Over at Slate, Robert Shapiro explains how ’90s US growth and Japanese decline are both due, in part, to Information Technology.

And you know what? He’s makes a fine point.


Throughout the ’80s, many Americans envied Japan its technological prowess, but there is a strong case that Japan’s IT weakness magnified its slow growth and weak productivity gains in the ’90s. One of Japan’s top economists, Rizaburo Nezu of the Fujitsu Research Institute, has recently documented the various and complex ways in which, less than a generation after Japanese firms pioneered the miniaturization and marketing of electronics, Japan has “disappeared from world IT competition.”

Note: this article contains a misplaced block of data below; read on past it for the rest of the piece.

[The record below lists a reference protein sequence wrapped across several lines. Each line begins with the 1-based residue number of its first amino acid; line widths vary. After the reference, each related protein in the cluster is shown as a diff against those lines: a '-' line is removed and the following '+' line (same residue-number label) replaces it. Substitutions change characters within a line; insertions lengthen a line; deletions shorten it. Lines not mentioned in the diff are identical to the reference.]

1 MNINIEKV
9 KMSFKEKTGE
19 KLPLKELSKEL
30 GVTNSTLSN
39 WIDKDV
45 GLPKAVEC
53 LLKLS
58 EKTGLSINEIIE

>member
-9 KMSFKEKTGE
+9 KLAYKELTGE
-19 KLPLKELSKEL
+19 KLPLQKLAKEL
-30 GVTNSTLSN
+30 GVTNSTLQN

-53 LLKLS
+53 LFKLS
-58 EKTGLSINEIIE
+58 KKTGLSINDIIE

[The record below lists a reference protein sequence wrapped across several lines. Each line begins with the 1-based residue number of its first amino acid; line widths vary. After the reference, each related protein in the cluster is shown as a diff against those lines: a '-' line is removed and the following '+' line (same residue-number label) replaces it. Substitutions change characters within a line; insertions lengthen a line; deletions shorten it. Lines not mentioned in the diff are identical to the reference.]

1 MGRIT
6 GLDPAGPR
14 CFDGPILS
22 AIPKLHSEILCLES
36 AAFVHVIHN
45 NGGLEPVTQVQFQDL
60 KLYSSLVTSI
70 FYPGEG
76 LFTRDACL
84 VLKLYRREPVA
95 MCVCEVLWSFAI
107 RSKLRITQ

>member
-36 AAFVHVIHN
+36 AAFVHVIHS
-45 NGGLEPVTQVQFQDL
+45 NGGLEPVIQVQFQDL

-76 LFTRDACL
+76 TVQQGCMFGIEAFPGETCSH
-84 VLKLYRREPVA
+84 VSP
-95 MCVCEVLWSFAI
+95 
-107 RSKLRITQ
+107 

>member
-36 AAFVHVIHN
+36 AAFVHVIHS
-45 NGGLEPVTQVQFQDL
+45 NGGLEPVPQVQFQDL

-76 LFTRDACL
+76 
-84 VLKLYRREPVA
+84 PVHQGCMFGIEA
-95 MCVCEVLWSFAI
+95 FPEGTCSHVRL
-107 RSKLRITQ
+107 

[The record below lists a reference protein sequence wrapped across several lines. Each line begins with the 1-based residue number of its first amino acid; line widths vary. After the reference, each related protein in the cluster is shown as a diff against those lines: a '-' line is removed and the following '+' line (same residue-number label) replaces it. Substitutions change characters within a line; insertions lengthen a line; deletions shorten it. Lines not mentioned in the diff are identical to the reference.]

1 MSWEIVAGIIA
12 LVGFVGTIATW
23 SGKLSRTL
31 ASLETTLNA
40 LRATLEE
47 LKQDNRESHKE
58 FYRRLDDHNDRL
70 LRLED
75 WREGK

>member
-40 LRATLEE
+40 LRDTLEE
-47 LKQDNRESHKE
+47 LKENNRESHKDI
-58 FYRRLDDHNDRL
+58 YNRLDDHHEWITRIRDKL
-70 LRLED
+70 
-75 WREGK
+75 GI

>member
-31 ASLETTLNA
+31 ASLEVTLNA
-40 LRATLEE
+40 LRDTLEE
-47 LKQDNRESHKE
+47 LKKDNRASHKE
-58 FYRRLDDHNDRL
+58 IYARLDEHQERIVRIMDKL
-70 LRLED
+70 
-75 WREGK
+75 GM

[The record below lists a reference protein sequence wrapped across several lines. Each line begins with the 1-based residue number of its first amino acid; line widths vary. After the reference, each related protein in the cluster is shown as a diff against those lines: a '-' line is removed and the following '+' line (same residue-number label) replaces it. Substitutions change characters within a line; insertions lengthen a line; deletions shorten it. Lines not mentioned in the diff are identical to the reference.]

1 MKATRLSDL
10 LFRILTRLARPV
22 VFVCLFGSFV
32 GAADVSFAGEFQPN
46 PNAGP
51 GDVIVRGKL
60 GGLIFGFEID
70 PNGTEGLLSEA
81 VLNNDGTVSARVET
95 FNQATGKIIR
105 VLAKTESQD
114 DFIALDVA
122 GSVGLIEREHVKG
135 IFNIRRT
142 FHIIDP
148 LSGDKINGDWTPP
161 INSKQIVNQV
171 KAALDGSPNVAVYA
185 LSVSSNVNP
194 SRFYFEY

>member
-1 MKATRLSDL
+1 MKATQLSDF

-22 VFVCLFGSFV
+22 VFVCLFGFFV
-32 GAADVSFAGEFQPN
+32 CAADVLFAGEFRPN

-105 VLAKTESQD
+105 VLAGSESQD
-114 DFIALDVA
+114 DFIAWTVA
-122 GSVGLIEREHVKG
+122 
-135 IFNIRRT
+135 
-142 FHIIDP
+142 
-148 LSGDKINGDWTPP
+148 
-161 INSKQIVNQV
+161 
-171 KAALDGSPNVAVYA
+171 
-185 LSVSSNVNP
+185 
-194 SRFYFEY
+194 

Let’s not forget other, equally vital, differences. Despite recently revealed flaws, the US still has much more transparent corporations, those corporations are still much more in thrall to their shareholders, and our goverment is (yes, even during Clinton) much more responsible, flexible, and coherent.

Anyway, read Shapiro’s analysis. It’s good work.


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